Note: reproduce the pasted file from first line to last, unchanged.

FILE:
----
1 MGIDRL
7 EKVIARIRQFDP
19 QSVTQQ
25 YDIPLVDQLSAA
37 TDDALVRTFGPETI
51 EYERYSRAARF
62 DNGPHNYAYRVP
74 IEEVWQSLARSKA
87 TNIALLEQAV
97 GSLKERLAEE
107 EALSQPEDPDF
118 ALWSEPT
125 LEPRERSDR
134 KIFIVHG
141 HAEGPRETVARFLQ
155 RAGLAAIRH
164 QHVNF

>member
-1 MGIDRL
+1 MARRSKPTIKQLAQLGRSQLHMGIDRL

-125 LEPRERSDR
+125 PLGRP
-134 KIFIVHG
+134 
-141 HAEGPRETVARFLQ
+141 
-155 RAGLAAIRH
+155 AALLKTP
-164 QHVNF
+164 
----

1 MGIDRL
7 EKVIARIRQFDP
19 QSVTQQ
25 YDIPLVDQLSAA
37 TDDALVRTFGPETI
51 EYERYSRAARF
62 DNGPHNYAYRVP
74 IEEVWQSLARSKA
87 TNIALLEQAV
97 GSLKERLAEE
107 EALSQPEDPDF
118 ALWSEPT
125 LEPRERSDR
134 KIFIVHG
141 HAEGPRETVARFLQ
155 RAGLAAIRH
164 QHVNF

>member
-1 MGIDRL
+1 MARRSKPTIKQLAQLGRSQLHMGIDRL

-125 LEPRERSDR
+125 PLGRP
-134 KIFIVHG
+134 
-141 HAEGPRETVARFLQ
+141 
-155 RAGLAAIRH
+155 AALLKTP
-164 QHVNF
+164 